65 Everton Road
53°25′00″N 2°57′56″W / 53.41653°N 2.96554°W / 53.41653; -2.96554 (65 Everton Road)
1830s A brick house with stone dressings and a slate roof. It has three storeys and a basement, and a three-bay front. At the top of the building is a cornice. The windows are sashes with wedge lintels. The doorway is round-headed and the doorcase is in Doric style.[8]
71 Everton Road
53°25′00″N 2°57′57″W / 53.41676°N 2.96591°W / 53.41676; -2.96591 (71 Everton Road)
1830s A brick house with stone dressings and a slate roof. It has three storeys and a basement There are three bays on Everton Road, and five on Plumpton Street. At the top of the building is a cornice. The windows are sashes with wedge lintels. The porch is in Doric style.[9]
Bandstand Fairfield Crescent
53°24′55″N 2°56′13″W / 53.41520°N 2.93692°W / 53.41520; -2.93692 (Bandstand, Newsham Park)
1880s The bandstand is at the west end of Newsham Park. It has an octagonal brick base with stone pilasters. Iron columns support a felted roof.[10]
Reservoir retaining wall Hodson Place
53°25′10″N 2°57′51″W / 53.41943°N 2.96404°W / 53.41943; -2.96404 (Reservoir retaining wall)
1854 A stone retaining wall of a reservoir. It runs for 692 metres (2,270 ft) along Hodson Place, and has a round turret at the east end and an octagonal turret at the west end. The wall then runs south for 53.5 metres (176 ft).[11]
4 Laurel Road
53°24′47″N 2°56′17″W / 53.4130°N 2.9381°W / 53.4130; -2.9381 (4 Laurel Road)
1860s A stuccoed house with a slate roof. It has two storeys, and is in three bays. In the ground floor are canted bay windows containing casements. The windows in the upper floor have architraves, friezes, and cornices, the central window has a segmental pediment.[12]
6 Laurel Road
53°24′46″N 2°56′17″W / 53.4127°N 2.9380°W / 53.4127; -2.9380 (6 Laurel Road)
1860s A stuccoed house with a hipped slate roof. It has two storeys, and is in three bays. In the ground floor are canted bay windows with entablatures and a parapet. In the upper floor the windows have archivolts, keystones, and pediments. All the windows are casements.[13]
South building,
Water Works
Margaret Street
53°25′09″N 2°57′47″W / 53.4191°N 2.9630°W / 53.4191; -2.9630 (South building, Water Works)
1857 A stone building in two storeys. On the front are two bays, with one bay on the sides. There is a single storey adjoining block with three bays.[14]
Water tower and building Margaret Street
53°25′10″N 2°57′48″W / 53.4195°N 2.9632°W / 53.4195; -2.9632 (Water tower and building)
1857 This consists of a circular three-stage water tower with an iron water tank, a square tower to the south, and further to the south is a two-storey block in four bays. The whole structure is built in stone.[15]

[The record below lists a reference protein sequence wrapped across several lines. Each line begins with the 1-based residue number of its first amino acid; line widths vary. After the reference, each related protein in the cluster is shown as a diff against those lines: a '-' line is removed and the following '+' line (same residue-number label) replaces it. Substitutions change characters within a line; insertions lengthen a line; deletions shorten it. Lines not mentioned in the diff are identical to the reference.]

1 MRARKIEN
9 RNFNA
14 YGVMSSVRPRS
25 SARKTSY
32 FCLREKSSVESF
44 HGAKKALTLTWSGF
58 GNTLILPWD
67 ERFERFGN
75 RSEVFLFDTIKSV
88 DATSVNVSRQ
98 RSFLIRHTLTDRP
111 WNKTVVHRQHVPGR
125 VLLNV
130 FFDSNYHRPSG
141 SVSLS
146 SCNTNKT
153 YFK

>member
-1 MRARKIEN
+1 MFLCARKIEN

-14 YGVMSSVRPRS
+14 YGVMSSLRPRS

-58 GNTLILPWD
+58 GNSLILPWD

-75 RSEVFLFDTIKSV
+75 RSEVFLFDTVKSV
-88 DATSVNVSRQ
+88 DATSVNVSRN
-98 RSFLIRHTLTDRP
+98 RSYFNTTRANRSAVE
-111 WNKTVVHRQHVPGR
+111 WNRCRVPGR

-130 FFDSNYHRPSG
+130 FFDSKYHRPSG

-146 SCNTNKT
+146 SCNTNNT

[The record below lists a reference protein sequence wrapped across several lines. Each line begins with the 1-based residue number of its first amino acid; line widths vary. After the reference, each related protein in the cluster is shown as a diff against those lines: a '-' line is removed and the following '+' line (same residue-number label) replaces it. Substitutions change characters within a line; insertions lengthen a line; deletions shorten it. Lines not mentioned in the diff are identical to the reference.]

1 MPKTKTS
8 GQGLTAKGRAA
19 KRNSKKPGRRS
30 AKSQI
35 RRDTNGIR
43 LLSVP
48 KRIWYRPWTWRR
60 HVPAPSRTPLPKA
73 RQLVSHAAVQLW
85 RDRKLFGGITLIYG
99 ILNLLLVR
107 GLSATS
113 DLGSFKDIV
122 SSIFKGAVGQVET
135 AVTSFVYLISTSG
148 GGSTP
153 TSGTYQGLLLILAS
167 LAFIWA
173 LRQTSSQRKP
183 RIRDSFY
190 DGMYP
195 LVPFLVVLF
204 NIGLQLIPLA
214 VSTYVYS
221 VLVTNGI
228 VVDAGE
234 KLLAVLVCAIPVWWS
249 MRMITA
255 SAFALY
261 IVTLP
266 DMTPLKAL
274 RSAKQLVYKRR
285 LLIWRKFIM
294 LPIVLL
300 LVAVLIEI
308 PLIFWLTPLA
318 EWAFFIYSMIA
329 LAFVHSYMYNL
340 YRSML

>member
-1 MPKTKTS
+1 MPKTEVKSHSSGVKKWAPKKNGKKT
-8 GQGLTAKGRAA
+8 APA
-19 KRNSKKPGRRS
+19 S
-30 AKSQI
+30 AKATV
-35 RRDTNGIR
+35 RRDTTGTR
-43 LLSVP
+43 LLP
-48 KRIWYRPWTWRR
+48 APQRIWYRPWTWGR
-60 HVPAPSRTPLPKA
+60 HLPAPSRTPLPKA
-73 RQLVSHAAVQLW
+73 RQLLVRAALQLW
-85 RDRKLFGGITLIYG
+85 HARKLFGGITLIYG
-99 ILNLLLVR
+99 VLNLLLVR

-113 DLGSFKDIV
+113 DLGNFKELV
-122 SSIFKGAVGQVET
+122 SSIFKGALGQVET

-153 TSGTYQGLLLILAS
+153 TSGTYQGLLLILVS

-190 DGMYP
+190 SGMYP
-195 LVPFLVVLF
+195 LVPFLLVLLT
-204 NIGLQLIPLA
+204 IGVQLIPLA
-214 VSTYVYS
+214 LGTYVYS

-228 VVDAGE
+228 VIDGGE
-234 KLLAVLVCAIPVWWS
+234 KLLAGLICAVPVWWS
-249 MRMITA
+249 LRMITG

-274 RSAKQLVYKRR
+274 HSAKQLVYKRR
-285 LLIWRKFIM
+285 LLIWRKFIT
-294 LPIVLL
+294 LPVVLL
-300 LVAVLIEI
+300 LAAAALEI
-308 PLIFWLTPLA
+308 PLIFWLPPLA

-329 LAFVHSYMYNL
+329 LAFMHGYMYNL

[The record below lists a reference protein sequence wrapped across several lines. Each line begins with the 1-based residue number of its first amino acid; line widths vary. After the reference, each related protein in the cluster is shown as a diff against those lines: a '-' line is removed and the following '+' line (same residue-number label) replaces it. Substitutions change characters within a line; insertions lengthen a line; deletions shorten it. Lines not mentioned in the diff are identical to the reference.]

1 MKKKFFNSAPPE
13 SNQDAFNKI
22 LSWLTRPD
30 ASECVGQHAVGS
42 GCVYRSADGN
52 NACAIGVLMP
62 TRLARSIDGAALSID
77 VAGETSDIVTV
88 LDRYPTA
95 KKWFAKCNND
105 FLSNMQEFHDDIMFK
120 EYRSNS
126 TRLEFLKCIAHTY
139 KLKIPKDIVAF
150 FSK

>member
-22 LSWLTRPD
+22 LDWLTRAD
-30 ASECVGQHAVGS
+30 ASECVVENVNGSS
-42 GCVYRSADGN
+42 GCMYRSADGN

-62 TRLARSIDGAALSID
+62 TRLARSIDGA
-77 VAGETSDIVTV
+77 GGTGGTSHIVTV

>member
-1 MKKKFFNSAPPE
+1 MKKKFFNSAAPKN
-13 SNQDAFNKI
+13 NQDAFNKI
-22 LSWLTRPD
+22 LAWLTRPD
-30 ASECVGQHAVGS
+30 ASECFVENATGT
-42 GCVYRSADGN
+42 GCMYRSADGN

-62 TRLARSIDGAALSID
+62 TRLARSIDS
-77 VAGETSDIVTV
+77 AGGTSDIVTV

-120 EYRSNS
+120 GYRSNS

Judge's House Newsham Drive
53°25′15″N 2°56′39″W / 53.4207°N 2.9443°W / 53.4207; -2.9443 (Judge's House)
Late 18th century Initially known as Newsham House, it was converted in 1866–67 to act as Judges' Lodgings. It is built in brick on a stone base, with stone dressings and a hipped slate roof. The house has three storeys with a basement, and a five-bay front. The middle three bays break forward under a pediment. The porch contains pairs of Corinthian columns, and the windows are sashes with wedge lintels. On the left of the house is an extension containing a circular library.[16][17]
Stable and coach house,
Judge's House
Newsham Drive
53°25′14″N 2°56′41″W / 53.42058°N 2.94475°W / 53.42058; -2.94475 (Stable and coach house, Judge's House)
Late 18th century A building in brick with stone dressings and a slate roof. It has two storeys, and a front of eight bays. The central two bays break forward under a pediment. On the ground floor are carriage openings, inserted garage doors, and sash windows. The upper floor contains square and round glazed pitch holes.[16][18]
Newsham Park Hospital Orphan Drive
53°25′16″N 2°56′06″W / 53.4212°N 2.9349°W / 53.4212; -2.9349 (Newsham Park Hospital)
1871–75 Originally the Royal Seamen's Orphan Institution, later a hospital. It was designed by Alfred Waterhouse and is built in brick with stone dressings and a slate roof. It is in two and three storeys, and has two ranges. The west range is symmetrical with 19 bays; the south range is smaller, and is architecturally simpler. At the corner of the ranges is a tower with an octagonal stair turret. Other features include oriel windows and a flèche.[19][20]